The worst communication problem I have had in France was when I was moving from one apartment in town to another and I had to cancel my electricity bill. Despite explaining to multiple people the date when I was moving out (not for another week) they still canceled my contract that day. I tried to explain again that I still needed electricity for the rest of the week but all that I could understand from the man helping me was him saying “this is no more” in French. So I asked if, when I went back to my apartment, the lights would work. He told me “don’t worry.” I was worried anyway. Luckily my electricity continued until I moved out, but that was a tense and terrifying week where I thought the lights and internet and
heat would cut out at any minute. I have not had too many moments that were this serious, but these misunderstandings have happened many other times.
Sometimes when I worry about my language abilities I remember that people who speak the same language also have miscommunications and misunderstandings or say the wrong thing, which makes me feel better about making mistakes in French. Luckily I haven’t had any serious encounters or mishaps with the language. Instead I have been able to use my French knowledge to pick up on things I may otherwise not have been able to know.
Prior to learning French, I took Spanish for 7 years in school, so learning the similarities and differences between Spanish, French and English was fun in class, but became crucial in France. I noticed a difference when traveling to other parts of Europe. Spanish in Spain is different, but close enough to the Mexican Spanish I learned in school, while Catalan is like a stranger masquerading as a friendly acquaintance. Dutch and German were once so foreign and confusing they might as well have been using the Cyrillic alphabet. After learning French, I found that all of these languages were sprinkled with tiny clues that I could finally see to get one step closer to a translation and make sense of a sign or even something small like the name of a restaurant. Having another key in the Latin-based language puzzle and, sometimes, Germanic languages has felt rewarding, but so has the fact that I now feel like the travel possibilities for me have opened up in a new way.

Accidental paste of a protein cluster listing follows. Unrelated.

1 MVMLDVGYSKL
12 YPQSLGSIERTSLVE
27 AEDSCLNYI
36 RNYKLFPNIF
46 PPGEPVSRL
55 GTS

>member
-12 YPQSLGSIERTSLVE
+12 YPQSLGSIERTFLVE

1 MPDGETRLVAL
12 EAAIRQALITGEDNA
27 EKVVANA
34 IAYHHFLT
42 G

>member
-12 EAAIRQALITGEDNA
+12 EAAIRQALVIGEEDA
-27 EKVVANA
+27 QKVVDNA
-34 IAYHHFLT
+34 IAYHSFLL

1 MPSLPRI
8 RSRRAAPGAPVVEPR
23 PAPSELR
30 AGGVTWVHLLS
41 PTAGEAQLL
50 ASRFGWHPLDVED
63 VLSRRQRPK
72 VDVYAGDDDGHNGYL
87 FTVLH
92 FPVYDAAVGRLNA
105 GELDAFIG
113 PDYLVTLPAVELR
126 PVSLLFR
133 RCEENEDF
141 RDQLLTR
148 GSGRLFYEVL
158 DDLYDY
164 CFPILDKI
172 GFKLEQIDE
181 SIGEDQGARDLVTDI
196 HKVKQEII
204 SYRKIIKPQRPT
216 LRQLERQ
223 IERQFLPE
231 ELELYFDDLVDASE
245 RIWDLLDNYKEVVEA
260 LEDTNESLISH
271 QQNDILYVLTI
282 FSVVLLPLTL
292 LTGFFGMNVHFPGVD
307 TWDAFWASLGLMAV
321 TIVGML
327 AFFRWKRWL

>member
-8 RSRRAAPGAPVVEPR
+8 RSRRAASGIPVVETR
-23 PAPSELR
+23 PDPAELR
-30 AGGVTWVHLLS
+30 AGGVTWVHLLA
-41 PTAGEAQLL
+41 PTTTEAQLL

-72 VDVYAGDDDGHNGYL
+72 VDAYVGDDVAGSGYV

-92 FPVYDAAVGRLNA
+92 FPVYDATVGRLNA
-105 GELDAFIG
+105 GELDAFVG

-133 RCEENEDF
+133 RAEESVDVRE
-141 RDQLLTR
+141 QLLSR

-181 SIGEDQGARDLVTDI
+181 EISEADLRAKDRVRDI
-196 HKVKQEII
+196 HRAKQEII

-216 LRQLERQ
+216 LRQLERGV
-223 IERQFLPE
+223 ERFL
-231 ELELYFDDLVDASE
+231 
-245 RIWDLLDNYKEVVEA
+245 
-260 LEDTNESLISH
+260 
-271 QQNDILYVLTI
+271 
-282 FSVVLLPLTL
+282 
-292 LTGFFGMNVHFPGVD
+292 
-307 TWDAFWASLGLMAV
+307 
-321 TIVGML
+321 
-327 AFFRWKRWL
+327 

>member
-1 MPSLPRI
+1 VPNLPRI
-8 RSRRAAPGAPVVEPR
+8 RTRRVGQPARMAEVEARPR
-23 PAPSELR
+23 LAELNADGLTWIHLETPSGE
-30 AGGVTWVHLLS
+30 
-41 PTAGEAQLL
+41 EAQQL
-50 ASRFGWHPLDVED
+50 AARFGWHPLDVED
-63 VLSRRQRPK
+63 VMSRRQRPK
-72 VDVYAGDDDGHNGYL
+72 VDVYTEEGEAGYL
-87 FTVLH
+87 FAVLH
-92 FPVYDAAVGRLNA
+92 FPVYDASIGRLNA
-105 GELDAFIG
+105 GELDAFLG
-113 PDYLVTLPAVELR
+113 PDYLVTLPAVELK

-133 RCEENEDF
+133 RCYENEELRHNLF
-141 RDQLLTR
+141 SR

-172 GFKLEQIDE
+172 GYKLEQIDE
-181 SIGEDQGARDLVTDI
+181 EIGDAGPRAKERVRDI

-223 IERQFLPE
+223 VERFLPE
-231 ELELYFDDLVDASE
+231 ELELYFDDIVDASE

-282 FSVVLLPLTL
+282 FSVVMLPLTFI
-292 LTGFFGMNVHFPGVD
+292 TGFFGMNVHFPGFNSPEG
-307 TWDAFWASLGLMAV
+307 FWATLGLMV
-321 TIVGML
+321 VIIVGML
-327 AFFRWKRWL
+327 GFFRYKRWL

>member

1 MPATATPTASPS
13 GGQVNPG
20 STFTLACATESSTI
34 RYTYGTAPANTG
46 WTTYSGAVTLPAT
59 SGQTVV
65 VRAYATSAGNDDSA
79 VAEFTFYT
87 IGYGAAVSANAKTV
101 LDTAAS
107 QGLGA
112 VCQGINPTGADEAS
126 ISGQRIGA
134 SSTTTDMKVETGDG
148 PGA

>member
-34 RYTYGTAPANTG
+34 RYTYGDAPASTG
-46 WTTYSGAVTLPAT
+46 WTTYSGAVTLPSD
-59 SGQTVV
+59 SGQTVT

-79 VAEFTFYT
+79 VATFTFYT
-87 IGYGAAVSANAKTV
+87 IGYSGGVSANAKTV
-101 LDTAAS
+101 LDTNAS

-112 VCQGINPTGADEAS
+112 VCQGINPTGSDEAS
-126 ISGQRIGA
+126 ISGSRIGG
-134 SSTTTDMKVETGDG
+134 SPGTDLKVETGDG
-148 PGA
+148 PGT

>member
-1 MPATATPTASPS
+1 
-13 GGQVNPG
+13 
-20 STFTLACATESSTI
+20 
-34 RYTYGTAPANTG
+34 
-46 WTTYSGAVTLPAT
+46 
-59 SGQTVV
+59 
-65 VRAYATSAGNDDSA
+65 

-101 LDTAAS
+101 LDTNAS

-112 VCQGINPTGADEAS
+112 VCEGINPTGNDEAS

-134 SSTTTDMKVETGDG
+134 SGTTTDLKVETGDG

While traveling to these different parts of Europe, I was often with a friend I made in this program who is from Spain. It was a new but exciting challenge to travel to different parts of Spain and then Amsterdam with him because our common language is French. So in Spain he would translate for me, and in Amsterdam I had to figure out how to translate for him. I also realized that with three languages between us, the travel possibilities were far reaching. Recently some friends and I went to Andorra.We were in a place that speaks Catalan and between us we had a pretty strong, but not fluent knowledge of Spanish and my own knowledge of French. At one café we went to, a woman spoke to us in French and I was able to order for us all.While asking about hiking at the tourist office, the woman working there kept adding French words and expressions into her speech. In these rare and random moments, I felt like I was in on a secret.
It was thrilling to be able to have another way to communicate with someone, and that is truly my favorite part of having learned a new language. Even when I’m travelling alone, I still feel that I have more opportunities than I had before.